In the Aftermath of WannaCry: The Answer is Update - Cybersecurity & Data Management

In the Aftermath of WannaCry: The Answer is Update

The WannaCry ransomware attacks seem to have subsided, but there is still a chance you could be attacked, and you will need to update your operating system and maintain those updates in order to be safe from this and future attacks.

I actually don’t want to cry at all. I mean, a 22-year-old software engineer accidentally stopped the attack, right? I’m safe from cyber crime, right?

Actually, we’re not out of the woods yet. If you use any version of Microsoft Windows, from XP to Windows 10, and you haven’t updated to the newest version to include the new software patches, you are at risk for the same WannaCry/WannaCrypt ransomware cyber attack. You’re also at risk for any and all future attacks that might target you due to out-of-date software.

As you may know, the reason so many systems were affected was due to a vulnerability in Microsoft Windows. The NSA kept it secret, but it was leaked earlier this year. Even though Microsoft issued a critical patch for newer versions of Windows in March, many people and businesses didn’t update, which led to them becoming targets in the attack. Microsoft also released patches for software that was no longer supported, including Windows XP and Windows Server 2003, but again these were only effective if installed before the attack.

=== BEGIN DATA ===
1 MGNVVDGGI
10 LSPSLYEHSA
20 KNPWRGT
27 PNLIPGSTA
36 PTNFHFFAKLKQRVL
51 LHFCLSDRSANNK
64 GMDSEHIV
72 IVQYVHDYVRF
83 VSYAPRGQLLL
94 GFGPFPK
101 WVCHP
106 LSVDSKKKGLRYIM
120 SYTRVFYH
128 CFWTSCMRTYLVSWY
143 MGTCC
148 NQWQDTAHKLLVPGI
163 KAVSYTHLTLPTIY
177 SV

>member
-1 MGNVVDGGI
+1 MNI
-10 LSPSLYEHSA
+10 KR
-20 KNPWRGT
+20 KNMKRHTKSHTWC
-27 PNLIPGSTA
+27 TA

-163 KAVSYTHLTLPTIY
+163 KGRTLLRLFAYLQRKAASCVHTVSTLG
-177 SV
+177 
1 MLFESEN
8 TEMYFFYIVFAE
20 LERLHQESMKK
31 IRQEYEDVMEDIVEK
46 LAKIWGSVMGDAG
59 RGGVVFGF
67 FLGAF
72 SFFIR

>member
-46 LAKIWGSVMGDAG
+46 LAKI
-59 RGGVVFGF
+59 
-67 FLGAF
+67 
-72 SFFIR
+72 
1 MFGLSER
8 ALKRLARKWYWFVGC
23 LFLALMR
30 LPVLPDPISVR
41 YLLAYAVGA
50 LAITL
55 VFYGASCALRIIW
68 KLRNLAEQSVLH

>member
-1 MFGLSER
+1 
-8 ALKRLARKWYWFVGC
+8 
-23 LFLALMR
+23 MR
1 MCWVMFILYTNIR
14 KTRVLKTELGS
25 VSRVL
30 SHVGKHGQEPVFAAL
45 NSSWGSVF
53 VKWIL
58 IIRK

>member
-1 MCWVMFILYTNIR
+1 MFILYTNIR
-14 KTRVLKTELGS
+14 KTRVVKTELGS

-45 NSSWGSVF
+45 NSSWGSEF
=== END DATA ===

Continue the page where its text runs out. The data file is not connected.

The patch for Windows XP can be found here: https://www.microsoft.com/en-us/download/details.aspx?id=55245

If you use Windows Server 2003, or Windows 8, check here: https://blogs.technet.microsoft.com/msrc/2017/05/12/customer-guidance-for-wannacrypt-attacks/

If you use Windows 7 or 10, check for an internal software update. While you’re at it, try and make those automatic. It might cause you to wait a few minutes every once in awhile, but I bet you’d rather spend a few minutes than a few hundred (or thousand) dollars paying a ransomware hacker. And it’s definitely better than losing all the data stored on your computer.

Hopefully, you’re not still using Windows Vista, if you are, you’re on your own. Kidding, but you should consider upgrading to Windows 10, which is the same kernel as Vista, but the supported version. Or switch to a Mac or Linux. Or go off the grid and never use computers again, whichever works for you. The lesson here is to update and stay updated. It’s one of the easiest ways to prevent yourself from being targeted for attack.

If you’ve already taken all the means necessary to update your OS, then take a look at moving to the next step: protecting yourself from future attacks. As mentioned previously, updating your software regularly can really help you steer clear of attacks just like the WannaCry ransomware attack, and anything that could come in the future. It’s always uncertain what’s ahead, but If there is one vulnerability being exploited, it’s highly possible that there is another, or that there will be another.

Microsoft Windows isn’t the only software that can be hacked when not current. Anything has the potential to be hacked the very same way, and we can’t wait for the NSA to report leaked software exploits. Keep your software updated. You won’t regret it. Get better cyber security for your data today! Click here for more info.